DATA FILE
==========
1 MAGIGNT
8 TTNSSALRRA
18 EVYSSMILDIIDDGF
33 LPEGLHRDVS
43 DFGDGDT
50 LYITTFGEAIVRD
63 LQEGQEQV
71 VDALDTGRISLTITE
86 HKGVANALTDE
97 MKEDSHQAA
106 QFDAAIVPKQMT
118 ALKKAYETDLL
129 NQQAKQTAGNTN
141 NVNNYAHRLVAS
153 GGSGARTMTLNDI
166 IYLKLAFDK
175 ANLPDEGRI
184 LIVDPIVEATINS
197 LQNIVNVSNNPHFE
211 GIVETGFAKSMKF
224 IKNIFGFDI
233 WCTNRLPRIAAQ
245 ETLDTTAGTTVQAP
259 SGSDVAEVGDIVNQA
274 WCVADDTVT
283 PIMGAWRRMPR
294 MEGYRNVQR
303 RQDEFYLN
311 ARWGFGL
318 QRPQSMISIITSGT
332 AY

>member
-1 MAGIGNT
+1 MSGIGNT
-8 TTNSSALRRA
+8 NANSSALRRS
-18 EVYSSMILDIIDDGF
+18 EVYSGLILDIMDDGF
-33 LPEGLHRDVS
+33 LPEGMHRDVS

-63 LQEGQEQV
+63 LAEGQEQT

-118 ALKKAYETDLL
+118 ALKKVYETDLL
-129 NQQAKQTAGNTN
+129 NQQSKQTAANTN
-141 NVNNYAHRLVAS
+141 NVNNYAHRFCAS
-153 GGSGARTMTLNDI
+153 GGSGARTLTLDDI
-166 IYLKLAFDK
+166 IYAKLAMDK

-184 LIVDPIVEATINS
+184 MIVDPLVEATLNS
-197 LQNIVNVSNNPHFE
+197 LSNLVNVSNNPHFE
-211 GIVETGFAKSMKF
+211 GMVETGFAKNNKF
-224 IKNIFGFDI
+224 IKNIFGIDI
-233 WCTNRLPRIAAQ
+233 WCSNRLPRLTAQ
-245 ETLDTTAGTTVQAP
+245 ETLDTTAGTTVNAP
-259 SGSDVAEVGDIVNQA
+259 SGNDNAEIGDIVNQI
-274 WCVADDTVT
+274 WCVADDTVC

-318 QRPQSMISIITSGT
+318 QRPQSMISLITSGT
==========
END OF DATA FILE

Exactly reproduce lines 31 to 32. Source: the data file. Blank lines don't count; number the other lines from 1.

332 AY

>member